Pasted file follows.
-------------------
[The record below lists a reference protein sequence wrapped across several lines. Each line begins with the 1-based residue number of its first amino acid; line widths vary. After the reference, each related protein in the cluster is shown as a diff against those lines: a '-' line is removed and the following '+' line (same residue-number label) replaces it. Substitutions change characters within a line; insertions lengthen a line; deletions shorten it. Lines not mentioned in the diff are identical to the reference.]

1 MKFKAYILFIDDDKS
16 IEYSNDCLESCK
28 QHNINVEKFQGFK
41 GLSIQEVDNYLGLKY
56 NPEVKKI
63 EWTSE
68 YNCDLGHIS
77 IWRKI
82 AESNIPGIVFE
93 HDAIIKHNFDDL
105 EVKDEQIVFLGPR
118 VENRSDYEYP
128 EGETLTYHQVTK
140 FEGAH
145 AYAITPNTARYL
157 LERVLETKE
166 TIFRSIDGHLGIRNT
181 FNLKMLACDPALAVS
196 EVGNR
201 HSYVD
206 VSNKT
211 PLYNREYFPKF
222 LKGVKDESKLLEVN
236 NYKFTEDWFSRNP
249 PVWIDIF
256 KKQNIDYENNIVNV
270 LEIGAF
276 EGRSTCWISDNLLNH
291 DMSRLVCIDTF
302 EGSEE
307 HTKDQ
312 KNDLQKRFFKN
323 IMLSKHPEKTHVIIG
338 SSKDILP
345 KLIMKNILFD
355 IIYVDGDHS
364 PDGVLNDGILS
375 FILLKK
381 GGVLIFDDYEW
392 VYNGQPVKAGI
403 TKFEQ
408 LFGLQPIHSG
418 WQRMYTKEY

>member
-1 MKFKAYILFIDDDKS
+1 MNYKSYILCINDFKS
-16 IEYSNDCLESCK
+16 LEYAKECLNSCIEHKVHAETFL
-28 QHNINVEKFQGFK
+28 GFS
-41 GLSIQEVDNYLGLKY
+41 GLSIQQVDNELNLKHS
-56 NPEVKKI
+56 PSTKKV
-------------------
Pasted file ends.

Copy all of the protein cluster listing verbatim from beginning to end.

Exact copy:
[The record below lists a reference protein sequence wrapped across several lines. Each line begins with the 1-based residue number of its first amino acid; line widths vary. After the reference, each related protein in the cluster is shown as a diff against those lines: a '-' line is removed and the following '+' line (same residue-number label) replaces it. Substitutions change characters within a line; insertions lengthen a line; deletions shorten it. Lines not mentioned in the diff are identical to the reference.]

1 MKFKAYILFIDDDKS
16 IEYSNDCLESCK
28 QHNINVEKFQGFK
41 GLSIQEVDNYLGLKY
56 NPEVKKI
63 EWTSE
68 YNCDLGHIS
77 IWRKI
82 AESNIPGIVFE
93 HDAIIKHNFDDL
105 EVKDEQIVFLGPR
118 VENRSDYEYP
128 EGETLTYHQVTK
140 FEGAH
145 AYAITPNTARYL
157 LERVLETKE
166 TIFRSIDGHLGIRNT
181 FNLKMLACDPALAVS
196 EVGNR
201 HSYVD
206 VSNKT
211 PLYNREYFPKF
222 LKGVKDESKLLEVN
236 NYKFTEDWFSRNP
249 PVWIDIF
256 KKQNIDYENNIVNV
270 LEIGAF
276 EGRSTCWISDNLLNH
291 DMSRLVCIDTF
302 EGSEE
307 HTKDQ
312 KNDLQKRFFKN
323 IMLSKHPEKTHVIIG
338 SSKDILP
345 KLIMKNILFD
355 IIYVDGDHS
364 PDGVLNDGILS
375 FILLKK
381 GGVLIFDDYEW
392 VYNGQPVKAGI
403 TKFEQ
408 LFGLQPIHSG
418 WQRMYTKEY

>member
-1 MKFKAYILFIDDDKS
+1 MNYKSYILCINDFKS
-16 IEYSNDCLESCK
+16 LEYAKECLNSCIEHKVHAETFL
-28 QHNINVEKFQGFK
+28 GFS
-41 GLSIQEVDNYLGLKY
+41 GLSIQQVDNELNLKHS
-56 NPEVKKI
+56 PSTKKV